Format

Send to

Choose Destination
Sci Rep. 2017 Oct 19;7(1):13627. doi: 10.1038/s41598-017-13561-3.

A role for the purinergic receptor P2X3 in astrocytes in the mechanism of craniofacial neuropathic pain.

Author information

1
Department of Anatomy and Neurobiology, School of Dentistry, Kyungpook National University, Daegu, 700-412, Korea.
2
Center for Neuroscience and Functional Connectomics, Brain Science Institute, Korea Institute of Science and Technology (KIST), Seoul, 02791, Korea.
3
Department of Oral Physiology, School of Dentistry, Kyungpook National University, Daegu, 700-412, Korea.
4
Department of Anatomy and Neurobiology, School of Dentistry, Kyungpook National University, Daegu, 700-412, Korea. ycbae@knu.ac.kr.

Abstract

The purinergic receptor P2X3, expressed in the central terminals of primary nociceptive neurons in the brainstem, plays an important role in pathological pain. However, little is known about expression of P2X3 in the brainstem astrocytes and its involvement in craniofacial pathologic pain. To address this issue, we investigated the expression of P2X3 in astrocytes in the trigeminal caudal nucleus (Vc) in a rat model of craniofacial neuropathic pain, chronic constriction injury of infraorbital nerve (CCI-ION). We found that 1) P2X3-immunoreactivity is observed in the brainstem astrocytes, preferentially in their fine processes, 2) the number of P2X3-positive fine astrocytic processes and the density of P2X3 in these processes were increased significantly in CCI-ION rats, compared to control rats, and 3) administration of MPEP, a specific mGluR5 antagonist, alleviated the mechanical allodynia and abolished the increase in density of P2X3 in fine astrocytic processes caused by CCI-ION. These findings reveal preferential expression of P2X3 in the fine astrocytic processes in the brainstem, propose a novel role of P2X3 in the fine astrocytic process in the mechanism of craniofacial neuropathic pain, and suggest that the expression of astrocytic P2X3 may be regulated by astrocytic mGluR5.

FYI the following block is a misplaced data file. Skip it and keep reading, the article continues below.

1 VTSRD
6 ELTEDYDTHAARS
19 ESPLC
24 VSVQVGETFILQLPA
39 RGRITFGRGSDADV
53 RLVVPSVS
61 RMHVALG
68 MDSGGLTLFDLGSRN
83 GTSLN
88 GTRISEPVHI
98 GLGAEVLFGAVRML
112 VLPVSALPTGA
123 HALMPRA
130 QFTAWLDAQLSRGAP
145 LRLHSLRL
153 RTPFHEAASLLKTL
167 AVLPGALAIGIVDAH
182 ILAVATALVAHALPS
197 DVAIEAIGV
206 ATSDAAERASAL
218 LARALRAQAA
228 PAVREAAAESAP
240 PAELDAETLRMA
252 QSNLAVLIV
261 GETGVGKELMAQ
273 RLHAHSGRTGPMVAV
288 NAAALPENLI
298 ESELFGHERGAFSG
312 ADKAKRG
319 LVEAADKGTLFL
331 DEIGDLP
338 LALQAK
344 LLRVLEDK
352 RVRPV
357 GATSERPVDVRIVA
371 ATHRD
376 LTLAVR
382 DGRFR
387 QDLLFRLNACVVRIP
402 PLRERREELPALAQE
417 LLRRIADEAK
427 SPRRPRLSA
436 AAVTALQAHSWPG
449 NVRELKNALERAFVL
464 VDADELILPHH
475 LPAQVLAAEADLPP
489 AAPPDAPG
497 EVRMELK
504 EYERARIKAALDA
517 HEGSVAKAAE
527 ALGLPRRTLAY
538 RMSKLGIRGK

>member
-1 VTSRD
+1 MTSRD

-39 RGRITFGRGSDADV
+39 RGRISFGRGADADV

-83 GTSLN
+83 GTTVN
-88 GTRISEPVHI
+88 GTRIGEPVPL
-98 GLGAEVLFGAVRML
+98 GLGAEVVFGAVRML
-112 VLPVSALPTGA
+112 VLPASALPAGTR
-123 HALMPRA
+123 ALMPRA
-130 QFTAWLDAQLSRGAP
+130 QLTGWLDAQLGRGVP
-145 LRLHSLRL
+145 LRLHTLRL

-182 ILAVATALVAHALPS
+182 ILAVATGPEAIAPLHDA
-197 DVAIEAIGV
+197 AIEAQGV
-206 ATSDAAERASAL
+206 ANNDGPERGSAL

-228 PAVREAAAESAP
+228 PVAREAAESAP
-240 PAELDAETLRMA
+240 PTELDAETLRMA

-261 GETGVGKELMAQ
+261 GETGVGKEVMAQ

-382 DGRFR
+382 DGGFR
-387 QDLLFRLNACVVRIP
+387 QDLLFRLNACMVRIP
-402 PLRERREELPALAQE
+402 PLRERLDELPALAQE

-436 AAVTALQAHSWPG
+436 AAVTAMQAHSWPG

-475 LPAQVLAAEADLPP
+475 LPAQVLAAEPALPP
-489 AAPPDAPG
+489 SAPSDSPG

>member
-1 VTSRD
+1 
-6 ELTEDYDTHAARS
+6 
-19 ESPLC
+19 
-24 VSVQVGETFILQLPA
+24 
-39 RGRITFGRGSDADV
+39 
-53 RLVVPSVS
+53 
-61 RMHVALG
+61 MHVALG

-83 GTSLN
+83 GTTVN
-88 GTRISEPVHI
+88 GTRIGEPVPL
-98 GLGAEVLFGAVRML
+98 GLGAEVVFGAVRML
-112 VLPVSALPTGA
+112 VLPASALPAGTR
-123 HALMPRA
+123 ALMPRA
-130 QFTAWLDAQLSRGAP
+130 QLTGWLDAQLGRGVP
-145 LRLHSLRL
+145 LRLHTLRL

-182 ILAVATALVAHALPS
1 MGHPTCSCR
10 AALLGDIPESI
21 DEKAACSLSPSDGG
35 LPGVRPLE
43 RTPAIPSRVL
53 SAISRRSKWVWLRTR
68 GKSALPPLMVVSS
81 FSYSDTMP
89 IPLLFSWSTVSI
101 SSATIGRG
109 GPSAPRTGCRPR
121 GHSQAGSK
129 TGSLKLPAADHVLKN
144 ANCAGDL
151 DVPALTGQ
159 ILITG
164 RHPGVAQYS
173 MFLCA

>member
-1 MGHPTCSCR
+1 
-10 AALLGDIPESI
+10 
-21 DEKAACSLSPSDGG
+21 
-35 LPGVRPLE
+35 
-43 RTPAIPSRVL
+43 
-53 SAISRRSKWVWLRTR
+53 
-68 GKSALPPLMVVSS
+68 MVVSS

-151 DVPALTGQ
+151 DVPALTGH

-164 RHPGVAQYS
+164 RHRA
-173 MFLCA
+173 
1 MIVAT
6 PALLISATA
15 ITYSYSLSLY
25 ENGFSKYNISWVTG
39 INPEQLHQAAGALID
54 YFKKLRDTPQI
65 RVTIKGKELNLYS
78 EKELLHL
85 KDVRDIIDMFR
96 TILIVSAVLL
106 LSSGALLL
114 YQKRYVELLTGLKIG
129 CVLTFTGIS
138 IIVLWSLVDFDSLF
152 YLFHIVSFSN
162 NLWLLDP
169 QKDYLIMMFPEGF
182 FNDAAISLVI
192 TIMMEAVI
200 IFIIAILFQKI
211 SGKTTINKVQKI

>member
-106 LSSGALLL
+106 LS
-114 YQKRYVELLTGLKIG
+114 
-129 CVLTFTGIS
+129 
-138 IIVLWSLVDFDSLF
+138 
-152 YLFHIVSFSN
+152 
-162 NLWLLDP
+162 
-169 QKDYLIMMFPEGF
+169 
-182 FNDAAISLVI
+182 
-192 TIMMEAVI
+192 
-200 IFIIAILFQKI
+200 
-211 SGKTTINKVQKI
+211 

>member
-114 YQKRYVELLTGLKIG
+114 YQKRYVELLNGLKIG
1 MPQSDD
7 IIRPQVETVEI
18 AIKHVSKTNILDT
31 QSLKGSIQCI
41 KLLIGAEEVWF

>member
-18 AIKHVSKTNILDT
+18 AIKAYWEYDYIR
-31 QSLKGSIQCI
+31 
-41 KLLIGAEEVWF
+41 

PMID:
29051582
PMCID:
PMC5648840
DOI:
10.1038/s41598-017-13561-3
[Indexed for MEDLINE]
Free PMC Article

Supplemental Content

Full text links

Icon for Nature Publishing Group Icon for PubMed Central
Loading ...
Support Center